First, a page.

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. Last Updated: 07/27/2016

Yushchenko Considers Coalition With Foes

Itar-TassAngry supporters of rival factions in Ukraine's gridlocked parliament protesting on Wednesday on the streets of Kiev.
KIEV -- Rival tent camps sprouted throughout Kiev on Wednesday as Ukrainian President Viktor Yushchenko scrambled to find a way out of the crisis sparked by the creation of a pro-Russian parliamentary coalition headed by his former Orange Revolution rival.

Yushchenko appeared to be leaning toward uniting his party with the newly formed coalition, on condition that Viktor Yanukovych remove his bid to become prime minister.

"The president said the candidate for prime minister must have the potential to consolidate Ukrainian society," said Ivan Vasyunik, Yushchenko's deputy chief-of-staff, when asked if the president would support Yanukovych.

The pro-Russian coalition combines Yanukovych's pro-Russian party, which won the most votes in the March parliamentary elections, with the Communists and the Socialists. It was formed after Socialist Party leader Oleksandr Moroz abandoned his former Orange Revolution allies, saying their constant bickering would have spelled doom for a new government led by them. The new coalition, which would control at least 236 seats in the 450-member parliament, immediately proposed Yanukovych to become prime minister.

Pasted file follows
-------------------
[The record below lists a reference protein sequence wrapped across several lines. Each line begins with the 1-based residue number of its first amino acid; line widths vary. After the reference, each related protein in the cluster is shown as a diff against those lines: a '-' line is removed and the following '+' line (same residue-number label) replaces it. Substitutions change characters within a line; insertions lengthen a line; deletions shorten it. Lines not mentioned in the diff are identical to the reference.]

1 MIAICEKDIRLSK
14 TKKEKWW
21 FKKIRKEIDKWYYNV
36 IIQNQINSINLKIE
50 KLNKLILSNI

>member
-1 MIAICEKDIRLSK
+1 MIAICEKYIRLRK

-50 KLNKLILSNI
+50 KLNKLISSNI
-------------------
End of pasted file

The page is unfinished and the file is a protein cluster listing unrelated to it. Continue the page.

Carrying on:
A government led by the three parties would likely draw Ukraine back under Moscow's influence and obstruct Yushchenko's goal of bringing the nation of 47 million closer to Europe and seeking NATO and EU membership.

Yushchenko, a one-time opposition leader who came to power in a court-ordered revote after the 2004 Orange Revolution mass protests against Yanukovych's fraud-marred presidential victory, held meetings Wednesday with his rival and other members of the new pro-Russian coalition. Yanukovych's Party of Regions said in a statement that the talks were aimed at "widening the coalition." Senior members of Yushchenko's party were also participating in the closed-doors talks.

Meanwhile, about 30 tents -- including three large, military-style tents -- were put up in Independence Square under the bright yellow flags of Pora, the youth group that helped galvanize protesters in support of Yushchenko less than two years ago. About 1,000 of Yanukovych's supporters also set up tents in a park near the parliament.

The European Union on Wednesday issued a statement saying Ukraine was "in a story state," Reuters reported.